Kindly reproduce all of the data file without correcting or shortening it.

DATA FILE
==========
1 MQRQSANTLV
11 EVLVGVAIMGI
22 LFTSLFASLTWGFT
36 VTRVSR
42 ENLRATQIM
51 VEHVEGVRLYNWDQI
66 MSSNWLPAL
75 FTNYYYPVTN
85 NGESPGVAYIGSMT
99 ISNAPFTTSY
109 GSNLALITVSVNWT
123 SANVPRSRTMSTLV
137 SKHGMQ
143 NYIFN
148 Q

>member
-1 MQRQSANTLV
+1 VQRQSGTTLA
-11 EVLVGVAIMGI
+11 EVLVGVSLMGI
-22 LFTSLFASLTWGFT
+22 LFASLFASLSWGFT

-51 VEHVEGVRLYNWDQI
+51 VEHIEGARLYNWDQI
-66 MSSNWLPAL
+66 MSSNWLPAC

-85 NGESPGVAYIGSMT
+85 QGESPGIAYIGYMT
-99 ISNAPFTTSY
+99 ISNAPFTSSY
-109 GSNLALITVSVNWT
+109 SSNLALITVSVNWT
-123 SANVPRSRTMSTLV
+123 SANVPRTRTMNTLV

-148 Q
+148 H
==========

1 MQRQSANTLV
11 EVLVGVAIMGI
22 LFTSLFASLTWGFT
36 VTRVSR
42 ENLRATQIM
51 VEHVEGVRLYNWDQI
66 MSSNWLPAL
75 FTNYYYPVTN
85 NGESPGVAYIGSMT
99 ISNAPFTTSY
109 GSNLALITVSVNWT
123 SANVPRSRTMSTLV
137 SKHGMQ
143 NYIFN
148 Q

>member
-1 MQRQSANTLV
+1 VQRQSGTTLA
-11 EVLVGVAIMGI
+11 EVLVGVSLMGI
-22 LFTSLFASLTWGFT
+22 LFASLFASLSWGFT

-51 VEHVEGVRLYNWDQI
+51 VEHIEGARLYNWDQI
-66 MSSNWLPAL
+66 MSSNWLPAC

-85 NGESPGVAYIGSMT
+85 QGESPGIAYIGYMT
-99 ISNAPFTTSY
+99 ISNAPFTSSY
-109 GSNLALITVSVNWT
+109 SSNLALITVSVNWT
-123 SANVPRSRTMSTLV
+123 SANVPRTRTMNTLV

-148 Q
+148 H